W3C home > Mailing lists > Public > public-html@w3.org > August 2008

Re: Deciding in public (Was: SVGWG SVG-in-HTML proposal)

From: Julian Reschke <julian.reschke@gmx.de>
Date: Fri, 01 Aug 2008 17:46:25 +0200
Message-ID: <48932FD1.3000708@gmx.de>
To: Henri Sivonen <hsivonen@iki.fi>
CC: Ian Hickson <ian@hixie.ch>, Sam Ruby <rubys@us.ibm.com>, 'HTML WG' <public-html@w3.org>

Henri Sivonen wrote:
> ...
> It was developed in a "distributed" (the one party away from others) 
> manner as an extension. It was developed without a blessed framework for 
> doing that kind of thing.
> If there had been a blessed framework, would it have solved the lack of 
> a Path object and the lack of a fallback mechanism from the start?
> ...

Define "blessed framework".

Are you saying that a good extension not only requires peer review in an 
open manner, but that it needs to be run through a *specific* group?


>> What distributed extensibility gives us is disambiguation. But that 
>> doesn't mean that things won't get peer review.
> Would we be better off if <canvas> had its Apple origin unambiguosly on 
> it for the rest of the existence of the Web? Would the Web platform be 
> better if it were <apple:canvas 
> xmlns:apple="http://www.apple.com/2004/07/namespaces/webkit/dashboard#"> 
> instead of <canvas>?

Actually, yes. It would allow the W3C to now standardize <canvas> 
without having to deal with that legacy.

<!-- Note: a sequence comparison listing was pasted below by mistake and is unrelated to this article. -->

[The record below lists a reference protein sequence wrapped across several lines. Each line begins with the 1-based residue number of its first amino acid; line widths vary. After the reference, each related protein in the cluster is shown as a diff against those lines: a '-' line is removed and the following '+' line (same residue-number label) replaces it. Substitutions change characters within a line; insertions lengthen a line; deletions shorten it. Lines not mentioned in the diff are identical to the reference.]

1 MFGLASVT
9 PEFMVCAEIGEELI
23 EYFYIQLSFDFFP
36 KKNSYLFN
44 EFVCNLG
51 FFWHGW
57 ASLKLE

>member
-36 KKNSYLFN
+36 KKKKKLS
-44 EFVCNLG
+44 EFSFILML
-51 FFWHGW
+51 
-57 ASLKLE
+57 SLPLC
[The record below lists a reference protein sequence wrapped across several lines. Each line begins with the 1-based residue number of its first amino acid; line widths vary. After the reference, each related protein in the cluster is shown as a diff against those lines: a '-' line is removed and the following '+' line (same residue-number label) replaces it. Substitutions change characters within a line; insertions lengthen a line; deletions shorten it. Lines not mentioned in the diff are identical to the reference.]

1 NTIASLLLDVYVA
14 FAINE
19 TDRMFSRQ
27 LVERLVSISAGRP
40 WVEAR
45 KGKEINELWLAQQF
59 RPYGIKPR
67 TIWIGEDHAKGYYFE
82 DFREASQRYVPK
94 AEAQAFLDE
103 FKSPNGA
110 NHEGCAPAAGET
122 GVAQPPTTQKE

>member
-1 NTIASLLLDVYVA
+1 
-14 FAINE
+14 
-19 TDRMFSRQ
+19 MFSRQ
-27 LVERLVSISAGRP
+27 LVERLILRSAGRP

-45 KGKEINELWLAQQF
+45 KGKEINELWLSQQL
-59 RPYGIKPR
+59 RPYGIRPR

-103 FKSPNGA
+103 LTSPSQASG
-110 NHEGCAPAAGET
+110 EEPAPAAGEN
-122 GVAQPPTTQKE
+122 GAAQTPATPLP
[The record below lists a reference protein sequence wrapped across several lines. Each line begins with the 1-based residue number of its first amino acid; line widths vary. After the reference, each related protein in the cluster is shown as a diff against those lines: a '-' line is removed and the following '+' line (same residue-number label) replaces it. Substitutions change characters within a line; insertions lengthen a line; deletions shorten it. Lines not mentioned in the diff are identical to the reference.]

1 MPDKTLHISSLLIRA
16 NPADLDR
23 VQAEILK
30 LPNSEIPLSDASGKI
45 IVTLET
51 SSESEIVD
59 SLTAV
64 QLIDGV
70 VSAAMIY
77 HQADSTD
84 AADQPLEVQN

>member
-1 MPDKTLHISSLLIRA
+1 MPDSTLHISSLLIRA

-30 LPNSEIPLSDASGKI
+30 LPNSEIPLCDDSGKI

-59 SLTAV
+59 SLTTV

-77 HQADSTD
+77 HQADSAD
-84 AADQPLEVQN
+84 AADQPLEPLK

>> And yes, I talk from experience. For instance, WebDAV uses URI-based 
>> extensibility all over the place, but most extensions I'm aware of 
>> happen within the IETF process anyway.
> What does the URI cruft buy WebDAV if it's mostly within the IETF 
> anyway? Experimental CSS and JS API features seem to be doing fine 
> without URIs and with simple prefixes without an indirection layer.

It's not "cruft".

The point is that although the extensibility model is based on URIs, 
many parties *still* want peer review and go through the IETF. But it 
*allows* parties not do so, and this works fine as well (and indeed 

BTW: WebDAV is just one example. From my work experience, I could also 
report from XSLT, JCR or xml2rfc if you're interested. Thinking of it, 
EXSLT is an excellent example: when the W3C dropped work on XSLT 1.1, 
implementors worked together to collaborate on much-needed extensions. 
And they could, because XSLT 1.0 got extensibility right.

BR, Julian
Received on Friday, 1 August 2008 15:47:08 UTC

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